During scientific research trips to Japan in the 1890s, Bashford Dean (1867–1928), founding curator of the Department of Arms and Armor, immersed himself in the study of Japanese arms and armor. By about 1900 he had assembled a private collection of approximately 125 pieces. When Dean lent his collection to The Metropolitan Museum of Art in 1903, it was the most comprehensive of its kind in the United States.
Dean personally designed and installed the display of the collection at the Museum and wrote an accompanying catalogue, which was the most detailed English-language book on the subject at the time. It remains a valuable scholarly introduction to the material more than a century later.
Dean sold the collection to the Museum at cost in 1904. He then used the proceeds of the sale to build an even larger collection of Japanese arms and armor so he could donate it to the Museum, which he did in 1914.
We know a lot about how Dean planned out his early installations in the Museum thanks to a notebook, shown above, in which he made detailed lists of the objects to be included in each case, with sketches of how the pieces should be arranged. The display consisted of thirty-eight cases located on the north balcony at the head of the grand staircase in the Museum's Main Building. Two pages from the notebook show Dean's ideas for rearranging one of the cases in 1907. The items in the notebook that are cited as "Lent, 1907, by B.D," were later part of Dean's donation to the Museum in 1914. A photograph from 1909 shows the same case as it actually appeared.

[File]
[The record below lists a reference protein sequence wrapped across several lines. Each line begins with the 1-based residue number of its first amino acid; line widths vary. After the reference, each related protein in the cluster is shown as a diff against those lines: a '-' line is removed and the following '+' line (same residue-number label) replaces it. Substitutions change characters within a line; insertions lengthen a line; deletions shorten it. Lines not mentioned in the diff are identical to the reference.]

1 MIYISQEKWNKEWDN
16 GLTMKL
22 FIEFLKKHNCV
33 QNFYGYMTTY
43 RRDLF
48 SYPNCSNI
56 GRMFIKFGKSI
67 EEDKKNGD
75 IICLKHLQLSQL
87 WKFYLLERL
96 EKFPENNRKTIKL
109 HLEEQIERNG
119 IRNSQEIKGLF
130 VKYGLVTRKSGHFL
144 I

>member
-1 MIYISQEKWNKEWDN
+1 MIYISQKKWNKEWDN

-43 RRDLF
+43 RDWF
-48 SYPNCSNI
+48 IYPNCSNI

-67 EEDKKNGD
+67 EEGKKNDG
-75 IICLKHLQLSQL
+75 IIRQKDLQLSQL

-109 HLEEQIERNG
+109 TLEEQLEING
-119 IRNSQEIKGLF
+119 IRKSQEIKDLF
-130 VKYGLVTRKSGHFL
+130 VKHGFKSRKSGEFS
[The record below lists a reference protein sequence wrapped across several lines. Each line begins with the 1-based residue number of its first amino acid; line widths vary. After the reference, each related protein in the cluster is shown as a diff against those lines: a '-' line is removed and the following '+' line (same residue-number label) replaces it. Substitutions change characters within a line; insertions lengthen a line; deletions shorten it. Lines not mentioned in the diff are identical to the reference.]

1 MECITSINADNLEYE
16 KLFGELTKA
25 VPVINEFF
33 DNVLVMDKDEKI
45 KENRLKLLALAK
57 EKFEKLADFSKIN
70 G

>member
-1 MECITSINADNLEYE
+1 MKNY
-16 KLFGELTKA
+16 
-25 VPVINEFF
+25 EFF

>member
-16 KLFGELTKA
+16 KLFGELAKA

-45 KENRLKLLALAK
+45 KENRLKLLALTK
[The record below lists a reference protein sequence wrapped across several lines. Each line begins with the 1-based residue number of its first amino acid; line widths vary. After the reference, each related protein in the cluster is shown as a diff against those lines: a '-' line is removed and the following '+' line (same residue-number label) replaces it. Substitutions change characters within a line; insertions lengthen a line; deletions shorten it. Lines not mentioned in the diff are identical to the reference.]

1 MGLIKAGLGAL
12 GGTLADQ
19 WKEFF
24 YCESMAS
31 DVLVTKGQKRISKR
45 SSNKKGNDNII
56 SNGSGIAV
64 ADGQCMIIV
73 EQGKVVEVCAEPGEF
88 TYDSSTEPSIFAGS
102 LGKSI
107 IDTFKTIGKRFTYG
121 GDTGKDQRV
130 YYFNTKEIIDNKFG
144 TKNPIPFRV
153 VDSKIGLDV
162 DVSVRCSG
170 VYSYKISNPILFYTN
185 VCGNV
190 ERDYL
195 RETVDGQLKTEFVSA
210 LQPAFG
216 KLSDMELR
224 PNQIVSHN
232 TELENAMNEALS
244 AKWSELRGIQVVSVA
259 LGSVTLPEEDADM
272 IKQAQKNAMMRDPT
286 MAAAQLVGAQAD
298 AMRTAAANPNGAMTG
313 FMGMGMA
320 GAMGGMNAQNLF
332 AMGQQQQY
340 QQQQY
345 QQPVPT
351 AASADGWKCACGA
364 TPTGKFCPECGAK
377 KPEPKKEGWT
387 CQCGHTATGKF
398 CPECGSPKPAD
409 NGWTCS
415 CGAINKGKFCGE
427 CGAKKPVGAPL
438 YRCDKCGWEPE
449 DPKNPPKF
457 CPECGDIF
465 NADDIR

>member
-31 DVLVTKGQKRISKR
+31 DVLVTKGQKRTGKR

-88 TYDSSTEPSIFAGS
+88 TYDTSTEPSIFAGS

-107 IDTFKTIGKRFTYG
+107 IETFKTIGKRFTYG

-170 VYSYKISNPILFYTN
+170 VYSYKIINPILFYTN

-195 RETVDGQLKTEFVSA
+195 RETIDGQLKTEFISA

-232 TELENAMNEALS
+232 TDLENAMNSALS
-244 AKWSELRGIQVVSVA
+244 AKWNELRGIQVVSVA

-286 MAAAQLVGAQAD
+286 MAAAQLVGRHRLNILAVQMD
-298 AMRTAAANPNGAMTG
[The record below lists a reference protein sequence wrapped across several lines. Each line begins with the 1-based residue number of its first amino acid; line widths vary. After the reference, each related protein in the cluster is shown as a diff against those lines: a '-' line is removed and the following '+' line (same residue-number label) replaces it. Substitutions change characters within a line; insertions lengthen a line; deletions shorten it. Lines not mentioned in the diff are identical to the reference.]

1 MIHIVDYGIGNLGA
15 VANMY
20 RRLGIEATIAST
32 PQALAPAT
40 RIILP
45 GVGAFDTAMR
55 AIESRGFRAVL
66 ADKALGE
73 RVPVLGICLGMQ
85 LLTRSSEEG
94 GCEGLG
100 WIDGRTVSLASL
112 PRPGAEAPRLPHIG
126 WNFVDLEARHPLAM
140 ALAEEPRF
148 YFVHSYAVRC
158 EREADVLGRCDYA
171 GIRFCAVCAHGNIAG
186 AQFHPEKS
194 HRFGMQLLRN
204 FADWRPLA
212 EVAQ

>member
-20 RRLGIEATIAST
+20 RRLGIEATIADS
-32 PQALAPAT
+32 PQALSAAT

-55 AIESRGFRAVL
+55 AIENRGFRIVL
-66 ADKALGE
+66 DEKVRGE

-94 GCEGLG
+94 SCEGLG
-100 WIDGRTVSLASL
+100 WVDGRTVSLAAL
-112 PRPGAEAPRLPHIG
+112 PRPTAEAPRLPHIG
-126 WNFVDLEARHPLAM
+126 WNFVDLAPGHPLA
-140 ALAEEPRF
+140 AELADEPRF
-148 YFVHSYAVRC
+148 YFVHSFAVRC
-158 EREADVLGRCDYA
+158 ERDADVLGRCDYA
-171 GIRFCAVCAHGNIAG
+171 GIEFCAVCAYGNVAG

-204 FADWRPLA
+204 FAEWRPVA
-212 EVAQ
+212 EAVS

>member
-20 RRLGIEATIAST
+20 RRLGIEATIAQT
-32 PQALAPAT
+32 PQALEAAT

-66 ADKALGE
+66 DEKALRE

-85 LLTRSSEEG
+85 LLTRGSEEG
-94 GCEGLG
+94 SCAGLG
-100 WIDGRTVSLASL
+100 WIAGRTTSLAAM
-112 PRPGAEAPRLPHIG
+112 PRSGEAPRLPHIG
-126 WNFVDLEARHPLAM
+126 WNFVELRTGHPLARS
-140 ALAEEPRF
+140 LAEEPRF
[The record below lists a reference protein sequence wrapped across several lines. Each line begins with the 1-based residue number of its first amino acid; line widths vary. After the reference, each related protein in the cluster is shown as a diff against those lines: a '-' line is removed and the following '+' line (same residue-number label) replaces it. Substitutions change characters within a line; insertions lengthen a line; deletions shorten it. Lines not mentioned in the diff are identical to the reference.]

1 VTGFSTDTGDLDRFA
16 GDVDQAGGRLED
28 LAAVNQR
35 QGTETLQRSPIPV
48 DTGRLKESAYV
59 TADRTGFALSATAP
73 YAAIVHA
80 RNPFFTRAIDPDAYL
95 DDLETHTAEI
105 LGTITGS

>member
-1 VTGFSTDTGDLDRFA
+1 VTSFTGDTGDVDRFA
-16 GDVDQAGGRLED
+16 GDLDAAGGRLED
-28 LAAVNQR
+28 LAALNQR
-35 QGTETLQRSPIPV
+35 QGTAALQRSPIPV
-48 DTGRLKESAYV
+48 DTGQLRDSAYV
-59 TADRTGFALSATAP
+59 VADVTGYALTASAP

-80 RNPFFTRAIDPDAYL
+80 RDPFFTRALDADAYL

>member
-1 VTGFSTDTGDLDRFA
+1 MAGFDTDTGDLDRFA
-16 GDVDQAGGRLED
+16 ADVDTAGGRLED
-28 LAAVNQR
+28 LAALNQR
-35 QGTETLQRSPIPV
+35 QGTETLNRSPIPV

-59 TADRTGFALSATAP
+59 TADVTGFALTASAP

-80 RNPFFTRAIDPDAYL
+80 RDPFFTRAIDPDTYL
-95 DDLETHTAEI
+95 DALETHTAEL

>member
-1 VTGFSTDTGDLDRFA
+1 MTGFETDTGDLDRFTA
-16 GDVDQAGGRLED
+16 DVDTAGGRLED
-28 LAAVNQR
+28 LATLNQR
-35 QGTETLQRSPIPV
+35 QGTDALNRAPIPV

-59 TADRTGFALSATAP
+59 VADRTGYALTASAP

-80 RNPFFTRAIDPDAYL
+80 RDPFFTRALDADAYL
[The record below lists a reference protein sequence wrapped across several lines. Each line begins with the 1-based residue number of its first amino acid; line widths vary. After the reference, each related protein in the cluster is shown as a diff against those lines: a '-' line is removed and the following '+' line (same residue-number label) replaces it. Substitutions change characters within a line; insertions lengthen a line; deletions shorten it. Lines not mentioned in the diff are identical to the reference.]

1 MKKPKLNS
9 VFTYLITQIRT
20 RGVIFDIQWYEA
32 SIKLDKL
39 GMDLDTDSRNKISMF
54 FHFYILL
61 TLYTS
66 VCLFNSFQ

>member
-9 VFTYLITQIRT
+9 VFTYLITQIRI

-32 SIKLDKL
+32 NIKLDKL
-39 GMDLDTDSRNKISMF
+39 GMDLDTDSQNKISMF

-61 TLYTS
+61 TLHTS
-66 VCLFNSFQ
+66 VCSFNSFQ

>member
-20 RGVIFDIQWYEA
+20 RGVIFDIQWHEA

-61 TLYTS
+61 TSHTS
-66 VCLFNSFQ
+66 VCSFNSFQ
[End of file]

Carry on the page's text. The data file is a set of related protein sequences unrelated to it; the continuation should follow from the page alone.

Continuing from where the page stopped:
In 1905, Dean arranged the transfer of a group of early Egyptian objects from The Metropolitan Museum of Art to the Imperial Museum in Tokyo (later the Tokyo National Museum) in exchange for a rare group of arms and armor from the Kofun period (third to seventh century) that he had carefully selected. The exchange became official in 1906, giving the Metropolitan a collection of Kofun material unmatched in the West. The tsuba pictured below was part of that exchange. It comes from a burial mound (kofun) in Shioda, in the Japanese province of Bizen, and is one of the earliest sword guards to survive from Japan. Some of the pieces acquired by the Museum in the exchange would now be officially classified as national treasures had they remained in Japan.
In 1915, the Department of Arms and Armor moved into a new series of galleries designed by famous New York architectural firm McKim, Mead, and White. Two of the galleries were specially outfitted to feature the Japanese collection.
In 1917, Dean spent about three months in Japan, on his last extended trip there, visiting dozens of dealers, private collectors, and old associates in Tokyo, Yokohama, Kyoto, Nagoya, Osaka, and Nara.
During this trip he purchased a large number of objects for the Museum, including a selection of swords, sword mountings and fittings, and armor from the distinguished private collection of Masauji Gōda (1844–1917), pictured below. By the time of Bashford Dean's retirement in 1927, The Metropolitan Museum of Art had the most comprehensive collection of Japanese arms and armor outside Japan.
Bashford Dean and the Creation of the Arms and Armor Department (on view through October 13, 2014)